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Mulegé: Spying the Tres Vírgenes Volcanoes

Crossing the Peninsula to the Sea of Cortez

By Maria

Driving to Mulege

When we leave San Ignacio Lagoon, we spend an hour totally lost on sand roads snaking through a remote fishing community. “How did we even get here?” We’d driven to the lagoon in the dark three nights ago, and nothing looks familiar. Children playing in the road stop and stare. We smile and wave. Laundry whips on the line in backyards, and dogs lie lazily in the road.

After getting vague directions from friendly locals, who swept their arms in the direction of San Ignacio, we find the washboard road we remember, and finally, we’re back on the 1 south, passing through the old lava flows of the Tres Vírgenes volcanoes about 20 miles east of San Ignacio.

In the middle of nowhere, we take a detour to an eco-camping outpost at the top of a hill. It doesn’t look like anyone is staying here, and the only other vehicle is an abandoned truck with flat tires. But we really have to pee, and there’s a lookout tower, so we get out.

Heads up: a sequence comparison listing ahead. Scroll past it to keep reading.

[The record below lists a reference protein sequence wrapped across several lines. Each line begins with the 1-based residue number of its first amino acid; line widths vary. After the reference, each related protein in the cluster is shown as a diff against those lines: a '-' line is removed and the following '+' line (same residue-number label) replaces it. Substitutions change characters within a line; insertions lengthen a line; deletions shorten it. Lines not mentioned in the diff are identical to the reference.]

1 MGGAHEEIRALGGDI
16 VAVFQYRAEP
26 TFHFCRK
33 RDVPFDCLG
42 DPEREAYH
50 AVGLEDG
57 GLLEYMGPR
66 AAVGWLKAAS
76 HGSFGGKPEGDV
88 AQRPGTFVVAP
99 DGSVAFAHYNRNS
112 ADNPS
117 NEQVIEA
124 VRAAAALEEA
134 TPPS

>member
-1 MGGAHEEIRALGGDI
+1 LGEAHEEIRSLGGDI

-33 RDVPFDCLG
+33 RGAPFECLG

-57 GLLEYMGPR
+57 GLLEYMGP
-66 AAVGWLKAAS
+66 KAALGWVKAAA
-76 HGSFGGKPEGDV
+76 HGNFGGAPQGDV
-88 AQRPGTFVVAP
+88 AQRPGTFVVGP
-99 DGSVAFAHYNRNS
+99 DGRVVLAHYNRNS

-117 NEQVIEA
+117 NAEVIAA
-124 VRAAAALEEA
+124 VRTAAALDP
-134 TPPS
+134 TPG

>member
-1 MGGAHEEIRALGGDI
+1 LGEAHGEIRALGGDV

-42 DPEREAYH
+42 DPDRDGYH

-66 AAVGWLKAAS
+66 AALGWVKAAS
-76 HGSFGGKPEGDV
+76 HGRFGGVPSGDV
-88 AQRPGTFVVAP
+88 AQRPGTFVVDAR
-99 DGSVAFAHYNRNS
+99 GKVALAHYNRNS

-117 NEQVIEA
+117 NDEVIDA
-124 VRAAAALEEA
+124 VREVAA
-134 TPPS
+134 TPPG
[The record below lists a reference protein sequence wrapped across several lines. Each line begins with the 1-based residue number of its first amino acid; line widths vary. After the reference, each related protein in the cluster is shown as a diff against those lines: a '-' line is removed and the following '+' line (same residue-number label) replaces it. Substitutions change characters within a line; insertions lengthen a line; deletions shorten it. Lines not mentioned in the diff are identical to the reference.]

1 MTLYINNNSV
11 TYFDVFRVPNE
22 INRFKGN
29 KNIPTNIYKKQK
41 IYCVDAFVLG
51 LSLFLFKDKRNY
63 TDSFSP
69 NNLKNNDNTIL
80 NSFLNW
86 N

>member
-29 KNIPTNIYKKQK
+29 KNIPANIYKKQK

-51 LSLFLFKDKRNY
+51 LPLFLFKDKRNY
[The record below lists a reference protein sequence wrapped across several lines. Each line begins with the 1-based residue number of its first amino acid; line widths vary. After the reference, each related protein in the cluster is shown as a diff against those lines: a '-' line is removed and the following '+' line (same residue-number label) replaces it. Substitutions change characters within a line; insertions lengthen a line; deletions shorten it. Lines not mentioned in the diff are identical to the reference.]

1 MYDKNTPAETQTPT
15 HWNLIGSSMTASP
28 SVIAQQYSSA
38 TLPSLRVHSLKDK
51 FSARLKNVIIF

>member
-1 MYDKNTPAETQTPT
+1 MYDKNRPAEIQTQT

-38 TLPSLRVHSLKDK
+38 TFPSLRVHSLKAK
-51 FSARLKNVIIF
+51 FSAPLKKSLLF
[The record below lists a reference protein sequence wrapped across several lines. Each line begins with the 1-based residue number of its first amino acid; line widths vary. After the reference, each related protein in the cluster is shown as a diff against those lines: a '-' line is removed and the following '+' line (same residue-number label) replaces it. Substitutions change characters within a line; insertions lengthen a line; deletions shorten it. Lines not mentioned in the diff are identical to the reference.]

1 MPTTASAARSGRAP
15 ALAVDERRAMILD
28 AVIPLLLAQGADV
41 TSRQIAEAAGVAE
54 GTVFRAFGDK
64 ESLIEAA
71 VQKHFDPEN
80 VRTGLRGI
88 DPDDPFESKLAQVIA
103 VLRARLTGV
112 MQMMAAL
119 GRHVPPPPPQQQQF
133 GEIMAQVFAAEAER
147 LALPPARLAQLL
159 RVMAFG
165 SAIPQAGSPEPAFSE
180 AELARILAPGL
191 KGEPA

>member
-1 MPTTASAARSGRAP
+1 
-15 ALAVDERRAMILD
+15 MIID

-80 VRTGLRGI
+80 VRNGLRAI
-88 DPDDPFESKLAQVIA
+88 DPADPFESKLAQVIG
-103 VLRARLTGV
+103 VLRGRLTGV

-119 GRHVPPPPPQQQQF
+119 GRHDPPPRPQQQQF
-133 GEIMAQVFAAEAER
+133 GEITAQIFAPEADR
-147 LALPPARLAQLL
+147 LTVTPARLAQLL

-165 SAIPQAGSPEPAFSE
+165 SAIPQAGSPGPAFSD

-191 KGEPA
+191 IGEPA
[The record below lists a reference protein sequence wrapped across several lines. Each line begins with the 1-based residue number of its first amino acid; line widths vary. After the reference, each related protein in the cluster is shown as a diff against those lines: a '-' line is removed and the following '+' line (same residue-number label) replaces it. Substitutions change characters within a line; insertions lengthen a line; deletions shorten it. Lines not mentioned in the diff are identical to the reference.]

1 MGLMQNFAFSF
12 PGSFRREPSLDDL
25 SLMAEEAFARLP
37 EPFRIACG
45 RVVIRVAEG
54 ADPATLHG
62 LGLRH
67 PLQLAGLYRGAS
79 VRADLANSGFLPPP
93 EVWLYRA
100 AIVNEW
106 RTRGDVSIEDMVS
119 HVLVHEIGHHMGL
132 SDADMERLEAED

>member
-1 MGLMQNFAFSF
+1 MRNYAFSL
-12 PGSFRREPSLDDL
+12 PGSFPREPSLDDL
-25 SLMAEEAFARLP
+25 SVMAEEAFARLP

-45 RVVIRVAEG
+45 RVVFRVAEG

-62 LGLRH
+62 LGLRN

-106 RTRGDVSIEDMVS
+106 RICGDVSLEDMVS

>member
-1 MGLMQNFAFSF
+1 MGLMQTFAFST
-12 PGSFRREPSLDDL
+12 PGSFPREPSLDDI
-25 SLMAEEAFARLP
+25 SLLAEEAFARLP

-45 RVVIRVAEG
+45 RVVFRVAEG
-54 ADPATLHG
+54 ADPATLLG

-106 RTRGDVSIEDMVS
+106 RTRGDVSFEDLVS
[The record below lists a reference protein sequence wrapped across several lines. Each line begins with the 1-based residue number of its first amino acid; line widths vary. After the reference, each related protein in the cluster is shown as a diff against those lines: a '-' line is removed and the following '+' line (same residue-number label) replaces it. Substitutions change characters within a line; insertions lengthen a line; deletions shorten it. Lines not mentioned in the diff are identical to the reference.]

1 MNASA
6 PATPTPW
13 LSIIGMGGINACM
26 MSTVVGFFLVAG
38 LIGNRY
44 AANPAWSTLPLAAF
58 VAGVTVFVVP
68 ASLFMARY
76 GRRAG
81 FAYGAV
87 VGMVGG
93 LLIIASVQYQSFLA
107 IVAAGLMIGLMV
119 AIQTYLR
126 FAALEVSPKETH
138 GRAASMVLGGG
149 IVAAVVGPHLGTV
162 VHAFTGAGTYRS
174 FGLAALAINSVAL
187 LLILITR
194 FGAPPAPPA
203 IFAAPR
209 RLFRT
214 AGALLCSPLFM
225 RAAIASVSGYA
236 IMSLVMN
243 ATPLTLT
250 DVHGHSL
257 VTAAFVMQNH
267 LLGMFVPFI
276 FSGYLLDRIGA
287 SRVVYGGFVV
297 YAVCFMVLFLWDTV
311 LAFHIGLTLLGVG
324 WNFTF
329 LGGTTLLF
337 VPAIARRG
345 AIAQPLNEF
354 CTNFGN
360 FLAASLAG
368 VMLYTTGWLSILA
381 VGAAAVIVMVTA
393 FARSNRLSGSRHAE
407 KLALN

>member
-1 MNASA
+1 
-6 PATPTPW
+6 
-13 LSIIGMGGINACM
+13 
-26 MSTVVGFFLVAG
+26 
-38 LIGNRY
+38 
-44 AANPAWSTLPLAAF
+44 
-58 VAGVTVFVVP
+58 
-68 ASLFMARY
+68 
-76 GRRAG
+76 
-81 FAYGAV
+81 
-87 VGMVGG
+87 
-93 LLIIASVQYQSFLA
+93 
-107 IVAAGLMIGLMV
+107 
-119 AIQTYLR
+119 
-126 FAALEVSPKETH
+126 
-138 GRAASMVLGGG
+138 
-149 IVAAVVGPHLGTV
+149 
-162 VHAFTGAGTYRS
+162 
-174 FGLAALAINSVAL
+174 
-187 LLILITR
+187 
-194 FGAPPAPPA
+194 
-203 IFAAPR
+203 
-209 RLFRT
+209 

The woman who runs the place is surprised to see us when we peek inside, but tells us “por supuesto” (of course) we can use the baño and look around. She also delivers the news that the hike from here to the volcanoes and cave paintings takes three full days.

Mulege Tres Virgines

After a harrowing drop in altitude toward the coast, we arrive in Mulegé—thanking the waitresses back in Valle de Guadalupe who sent us here. Mulegé is a small and quaint date-palm oasis on the mouth of a river that empties into the sapphire blue Sea of Cortez. We quickly realize there are only a couple of streets to it, but we love the feel of this place.

We check in to a more modern hotel and then walk to a more historic hotel for dinner, Las Casitas. The dining room is an inviting enclave warmed by a fireplace at its center, and colorful paper streamers strung from the ceiling. Chicken and ribs are grilling on the barbecue in the courtyard. The walls and shelves are filled with artsy folk kitsch.

A framed sketch by a guest is entitled “mis zapatos, 1961”: it shows a pair of worn out shoes sitting atop a waste basket. I realize that the little library in the dining room is stocked entirely of romance novels just as a stray tiger kitten brushes my leg.

Two young women whose accents are from Spain come in and speak with the chef, asking about a place to eat and sleep. They shift the weight of their heavy backpacks, a cardboard sign strapped to one reads, simply: SUR. (South.)

Mulege Lodging

On our walk back to the hotel, a police truck with a male and female officer inside stops and the driver asks “Todo bien? Solo caminando?” (Everything OK, just walking?). “Todo perfecto, solo caminando,” we answer.

We look for the backpack girls and their dog the next morning as we roll through town to continue south.

Hotel Mulugé: $37 (firm), good wifi, enclosed parking. Margaritas at Las Casitas: About $4, and giant.